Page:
Not much is more sad than sitting alone eating at a table in a restaurant. Additionally, by doing so, you signal that you would like the status quo to remain; Leave me alone. I mean, who walks over to a lone person sat at a table enjoying a seven course meal for a chat? The trick is simple, rather eat in the bar. At least you can comverse with the bartender, but chances are much higher that you get talking to someone else doing the same as you, or for someone to take the stool next to yours.
|We met through Couchsurfing
7. Meet people online
There are some amazing websites such as Couchsurfing and Hospitality Club where you can actually find someone who will put you up for the night for free. People may have a spare couch or even an extra bedroom. Many people prefer to stay in hotels or hostels in order not to “intrude” or for an increased feeling of independence, but who said that you cannot meet people on such websites just for a coffee or for advice on what to do and what not to do?
8. Join a guided tour
I cannot believe that I say this. I thoroughly hate guided tours. But to be fair, it makes it much easier to get in touch with other people. The people you meet will rarely be locals, but fellow travellers can be great fun too. And chances are then that you can share travel experiences, contribute with mutual inspiration and exchange travel tips. The exception may be if everyone else on the tour are couples. Many couples tend to prefer their own company, and no one elses. I usually don’t understand why they travel in the first place.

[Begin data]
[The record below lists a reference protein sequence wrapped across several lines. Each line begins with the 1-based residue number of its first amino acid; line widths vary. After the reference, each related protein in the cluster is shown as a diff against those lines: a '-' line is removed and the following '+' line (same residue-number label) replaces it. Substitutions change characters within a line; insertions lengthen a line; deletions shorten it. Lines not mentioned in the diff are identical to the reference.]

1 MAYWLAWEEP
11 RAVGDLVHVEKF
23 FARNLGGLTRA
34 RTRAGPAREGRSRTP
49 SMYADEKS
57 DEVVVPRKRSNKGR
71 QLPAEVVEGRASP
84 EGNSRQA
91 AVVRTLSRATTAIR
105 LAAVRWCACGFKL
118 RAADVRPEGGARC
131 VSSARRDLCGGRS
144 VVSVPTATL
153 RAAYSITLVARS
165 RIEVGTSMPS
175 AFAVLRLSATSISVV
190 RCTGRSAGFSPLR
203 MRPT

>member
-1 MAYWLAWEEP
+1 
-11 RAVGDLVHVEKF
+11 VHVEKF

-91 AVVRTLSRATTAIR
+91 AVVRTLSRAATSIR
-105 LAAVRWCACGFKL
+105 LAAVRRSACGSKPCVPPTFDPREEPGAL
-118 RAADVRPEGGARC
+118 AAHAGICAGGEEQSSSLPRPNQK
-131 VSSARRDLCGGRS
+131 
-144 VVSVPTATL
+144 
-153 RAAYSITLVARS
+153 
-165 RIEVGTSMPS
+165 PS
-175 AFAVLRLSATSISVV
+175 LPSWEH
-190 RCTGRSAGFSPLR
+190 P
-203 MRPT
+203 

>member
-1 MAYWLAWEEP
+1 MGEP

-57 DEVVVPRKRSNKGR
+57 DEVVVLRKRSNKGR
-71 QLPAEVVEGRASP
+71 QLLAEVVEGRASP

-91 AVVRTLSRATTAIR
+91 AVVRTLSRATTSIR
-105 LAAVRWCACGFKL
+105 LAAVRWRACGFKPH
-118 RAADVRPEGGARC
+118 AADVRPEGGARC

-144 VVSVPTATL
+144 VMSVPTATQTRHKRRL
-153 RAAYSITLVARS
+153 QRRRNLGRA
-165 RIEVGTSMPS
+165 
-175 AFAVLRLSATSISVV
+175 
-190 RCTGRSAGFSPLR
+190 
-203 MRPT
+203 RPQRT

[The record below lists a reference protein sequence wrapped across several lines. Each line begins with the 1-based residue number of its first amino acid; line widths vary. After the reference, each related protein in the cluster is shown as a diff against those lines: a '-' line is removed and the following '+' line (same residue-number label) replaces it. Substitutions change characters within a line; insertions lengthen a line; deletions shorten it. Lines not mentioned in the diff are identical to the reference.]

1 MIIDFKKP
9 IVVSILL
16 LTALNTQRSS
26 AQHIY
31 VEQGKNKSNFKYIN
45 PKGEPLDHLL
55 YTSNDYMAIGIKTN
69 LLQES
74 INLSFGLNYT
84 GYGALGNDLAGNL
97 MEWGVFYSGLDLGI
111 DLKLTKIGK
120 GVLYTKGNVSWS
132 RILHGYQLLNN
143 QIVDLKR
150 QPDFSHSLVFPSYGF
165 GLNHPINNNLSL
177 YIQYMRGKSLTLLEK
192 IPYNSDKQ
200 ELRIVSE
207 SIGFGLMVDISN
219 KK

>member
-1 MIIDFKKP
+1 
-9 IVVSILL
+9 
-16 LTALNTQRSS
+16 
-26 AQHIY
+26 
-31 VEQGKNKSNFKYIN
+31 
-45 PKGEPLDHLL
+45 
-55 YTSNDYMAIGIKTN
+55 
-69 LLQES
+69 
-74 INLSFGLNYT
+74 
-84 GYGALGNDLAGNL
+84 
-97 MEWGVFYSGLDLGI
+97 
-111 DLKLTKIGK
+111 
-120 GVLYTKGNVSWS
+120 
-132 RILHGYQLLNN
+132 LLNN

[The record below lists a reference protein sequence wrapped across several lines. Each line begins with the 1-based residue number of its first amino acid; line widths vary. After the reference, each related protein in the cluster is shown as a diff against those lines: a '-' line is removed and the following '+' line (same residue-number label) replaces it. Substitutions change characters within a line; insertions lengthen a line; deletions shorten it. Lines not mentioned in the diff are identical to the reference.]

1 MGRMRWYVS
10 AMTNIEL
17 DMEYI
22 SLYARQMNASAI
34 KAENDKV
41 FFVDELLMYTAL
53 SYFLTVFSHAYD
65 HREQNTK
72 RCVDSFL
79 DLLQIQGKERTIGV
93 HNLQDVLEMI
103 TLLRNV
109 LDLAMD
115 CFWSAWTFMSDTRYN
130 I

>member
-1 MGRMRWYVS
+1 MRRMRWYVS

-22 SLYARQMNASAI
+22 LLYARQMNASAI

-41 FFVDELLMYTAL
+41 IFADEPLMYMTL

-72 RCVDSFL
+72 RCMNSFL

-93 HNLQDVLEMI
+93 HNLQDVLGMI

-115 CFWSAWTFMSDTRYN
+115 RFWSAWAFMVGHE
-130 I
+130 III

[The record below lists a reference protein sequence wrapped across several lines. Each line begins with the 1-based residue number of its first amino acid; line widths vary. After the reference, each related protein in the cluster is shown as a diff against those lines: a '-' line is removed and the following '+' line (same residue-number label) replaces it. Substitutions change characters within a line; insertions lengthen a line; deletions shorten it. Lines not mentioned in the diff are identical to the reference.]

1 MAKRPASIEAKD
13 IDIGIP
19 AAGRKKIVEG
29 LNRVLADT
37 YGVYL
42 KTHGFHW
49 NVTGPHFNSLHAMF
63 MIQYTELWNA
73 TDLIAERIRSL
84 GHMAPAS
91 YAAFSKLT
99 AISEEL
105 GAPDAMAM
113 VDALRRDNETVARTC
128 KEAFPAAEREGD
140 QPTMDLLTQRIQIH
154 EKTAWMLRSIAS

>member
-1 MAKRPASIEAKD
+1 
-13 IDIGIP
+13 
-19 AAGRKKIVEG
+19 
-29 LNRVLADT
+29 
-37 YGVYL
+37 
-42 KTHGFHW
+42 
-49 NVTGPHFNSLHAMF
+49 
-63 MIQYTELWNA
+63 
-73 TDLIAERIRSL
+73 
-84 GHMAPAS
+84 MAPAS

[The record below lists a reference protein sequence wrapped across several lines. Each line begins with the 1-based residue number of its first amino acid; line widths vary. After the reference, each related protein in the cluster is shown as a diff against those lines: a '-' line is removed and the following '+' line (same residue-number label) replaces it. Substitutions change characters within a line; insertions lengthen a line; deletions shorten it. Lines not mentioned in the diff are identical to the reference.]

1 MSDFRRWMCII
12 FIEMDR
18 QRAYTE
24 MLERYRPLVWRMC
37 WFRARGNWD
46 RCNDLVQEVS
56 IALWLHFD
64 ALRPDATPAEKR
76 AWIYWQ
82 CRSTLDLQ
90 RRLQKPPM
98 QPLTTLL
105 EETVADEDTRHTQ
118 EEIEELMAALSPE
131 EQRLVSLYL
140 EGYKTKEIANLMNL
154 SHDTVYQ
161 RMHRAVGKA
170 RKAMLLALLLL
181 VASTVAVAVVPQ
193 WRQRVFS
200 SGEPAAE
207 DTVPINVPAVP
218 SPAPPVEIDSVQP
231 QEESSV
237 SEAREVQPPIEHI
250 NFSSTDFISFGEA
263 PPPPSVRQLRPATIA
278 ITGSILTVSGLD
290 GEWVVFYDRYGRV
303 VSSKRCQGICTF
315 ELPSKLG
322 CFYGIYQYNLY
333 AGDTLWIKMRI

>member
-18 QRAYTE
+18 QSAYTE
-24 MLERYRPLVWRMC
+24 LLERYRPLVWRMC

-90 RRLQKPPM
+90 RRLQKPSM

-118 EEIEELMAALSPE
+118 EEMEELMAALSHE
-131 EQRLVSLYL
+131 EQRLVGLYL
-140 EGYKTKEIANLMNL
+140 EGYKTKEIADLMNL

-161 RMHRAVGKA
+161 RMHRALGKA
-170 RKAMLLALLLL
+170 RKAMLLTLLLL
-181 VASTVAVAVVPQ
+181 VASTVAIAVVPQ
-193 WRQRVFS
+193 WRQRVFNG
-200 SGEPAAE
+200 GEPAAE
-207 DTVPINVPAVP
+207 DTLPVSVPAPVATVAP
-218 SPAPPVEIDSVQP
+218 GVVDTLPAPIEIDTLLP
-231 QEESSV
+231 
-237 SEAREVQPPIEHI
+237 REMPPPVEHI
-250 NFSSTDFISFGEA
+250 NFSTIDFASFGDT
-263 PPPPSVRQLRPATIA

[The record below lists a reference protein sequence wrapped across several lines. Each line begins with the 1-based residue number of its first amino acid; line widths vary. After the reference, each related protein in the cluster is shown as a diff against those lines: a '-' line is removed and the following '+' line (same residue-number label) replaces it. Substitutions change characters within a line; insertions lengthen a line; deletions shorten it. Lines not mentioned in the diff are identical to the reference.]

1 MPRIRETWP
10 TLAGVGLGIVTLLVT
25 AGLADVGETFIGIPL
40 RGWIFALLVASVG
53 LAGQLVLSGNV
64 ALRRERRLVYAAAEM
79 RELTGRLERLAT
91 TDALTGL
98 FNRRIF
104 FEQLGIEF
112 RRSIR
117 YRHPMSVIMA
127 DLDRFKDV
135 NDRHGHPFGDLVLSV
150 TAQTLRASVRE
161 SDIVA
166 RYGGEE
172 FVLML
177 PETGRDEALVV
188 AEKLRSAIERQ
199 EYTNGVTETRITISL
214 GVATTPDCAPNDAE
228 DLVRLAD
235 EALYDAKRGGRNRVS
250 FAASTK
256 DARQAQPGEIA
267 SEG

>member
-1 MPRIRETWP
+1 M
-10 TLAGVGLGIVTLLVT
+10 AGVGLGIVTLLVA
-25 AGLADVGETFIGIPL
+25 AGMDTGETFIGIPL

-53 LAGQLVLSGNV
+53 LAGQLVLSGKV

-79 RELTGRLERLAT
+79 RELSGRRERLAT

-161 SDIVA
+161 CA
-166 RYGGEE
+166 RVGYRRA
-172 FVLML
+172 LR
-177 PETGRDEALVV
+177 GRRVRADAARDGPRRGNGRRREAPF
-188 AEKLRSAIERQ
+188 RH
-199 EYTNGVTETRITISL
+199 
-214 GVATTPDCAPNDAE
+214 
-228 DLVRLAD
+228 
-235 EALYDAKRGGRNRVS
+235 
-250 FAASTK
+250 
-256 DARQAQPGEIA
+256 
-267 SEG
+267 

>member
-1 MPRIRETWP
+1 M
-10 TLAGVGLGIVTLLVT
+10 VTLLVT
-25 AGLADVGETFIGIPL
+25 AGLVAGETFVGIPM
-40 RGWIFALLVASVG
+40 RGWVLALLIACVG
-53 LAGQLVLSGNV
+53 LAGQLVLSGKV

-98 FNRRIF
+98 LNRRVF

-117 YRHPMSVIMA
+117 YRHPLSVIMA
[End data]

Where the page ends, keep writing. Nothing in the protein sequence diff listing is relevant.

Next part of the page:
9. Use Tinder
I am not implying that you are travelling alone in order to hook up with random people or to get laid, but dating apps such as Tinder can actually be used to meet friends too. You are free to list the gender of the persons you would like to meet, and can always write exactly what you are after. Perhaps you need a hiking partner, don’t want to eat dinner alone or just had a rough day and need someone to act as your temporary shrink. And even a date can turn out to be a good travel companion.
10. Take a course
Wine tasting, surfing, cooking or Japanese. Just learn something. You are virtually guaranteed to meet someone who shares at least one interest with you. One-on-one classes are rare, and even then there is a teacher.
|Bussing it in Burundi.|
11. Use local transport
How can you not get in touch with people that surround you like sardines? There will often be a language barrier, but there is nothing bad about sign language, reviving your drawing skills in yout notebook or finding a translator on the bus or in the shared taxi. He or she will often turn out to be the youngest person there, perhaps the only one ever having attended school, let alone being taught English, Spanish or French there.
12. Get tipsy
Or at least go to a place where other people are working on getting drunk. Two glasses of bubbles or a bottle of rum cures even the most serious instances of shyness.
|He even opened the oysters in
Honduras. An unusual tool,
perhaps, but nevertheless.
13. Buy food in the market
Everyone loves food. And food, recipes and information about how or where the food or drink was made makes for great conversation material. There are rarely better places to meet people that share your interest in a food and spice market. Show interest in the produce being offered, and chances are that you will be invited to see a vineyard, pick your own cabbages or dine with a family outside of town.
Happy travels. Just remember that life is too short not to travel in HD.